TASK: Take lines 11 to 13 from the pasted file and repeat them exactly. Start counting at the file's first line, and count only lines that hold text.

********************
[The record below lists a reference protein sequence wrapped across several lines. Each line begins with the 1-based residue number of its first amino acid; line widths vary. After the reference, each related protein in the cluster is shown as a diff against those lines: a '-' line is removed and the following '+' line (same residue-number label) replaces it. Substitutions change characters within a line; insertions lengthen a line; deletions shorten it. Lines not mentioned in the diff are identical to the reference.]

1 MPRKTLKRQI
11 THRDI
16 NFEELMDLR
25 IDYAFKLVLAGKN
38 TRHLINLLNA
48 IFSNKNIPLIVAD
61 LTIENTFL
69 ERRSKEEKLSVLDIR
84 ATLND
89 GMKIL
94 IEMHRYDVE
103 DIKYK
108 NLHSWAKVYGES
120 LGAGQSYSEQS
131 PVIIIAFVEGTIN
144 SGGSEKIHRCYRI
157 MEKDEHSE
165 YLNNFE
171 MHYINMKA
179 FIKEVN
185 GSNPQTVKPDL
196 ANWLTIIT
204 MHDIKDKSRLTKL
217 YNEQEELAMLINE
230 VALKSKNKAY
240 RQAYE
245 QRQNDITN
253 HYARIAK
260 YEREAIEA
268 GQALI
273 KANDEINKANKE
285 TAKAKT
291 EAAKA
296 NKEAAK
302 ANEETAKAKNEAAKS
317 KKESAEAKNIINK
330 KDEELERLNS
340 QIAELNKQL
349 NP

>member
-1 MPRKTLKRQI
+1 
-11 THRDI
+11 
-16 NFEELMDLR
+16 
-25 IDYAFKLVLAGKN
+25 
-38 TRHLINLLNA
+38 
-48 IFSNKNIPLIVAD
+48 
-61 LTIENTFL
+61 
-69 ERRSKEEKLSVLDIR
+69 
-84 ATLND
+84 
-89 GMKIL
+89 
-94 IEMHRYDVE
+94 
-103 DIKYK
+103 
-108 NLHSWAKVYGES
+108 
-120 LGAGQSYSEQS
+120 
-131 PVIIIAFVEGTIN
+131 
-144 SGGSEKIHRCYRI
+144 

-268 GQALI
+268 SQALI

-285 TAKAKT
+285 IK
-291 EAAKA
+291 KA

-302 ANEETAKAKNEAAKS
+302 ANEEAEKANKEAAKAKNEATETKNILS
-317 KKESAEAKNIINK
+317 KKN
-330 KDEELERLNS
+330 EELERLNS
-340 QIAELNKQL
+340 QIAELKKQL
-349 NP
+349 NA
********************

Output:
89 GMKIL
94 IEMHRYDVE
103 DIKYK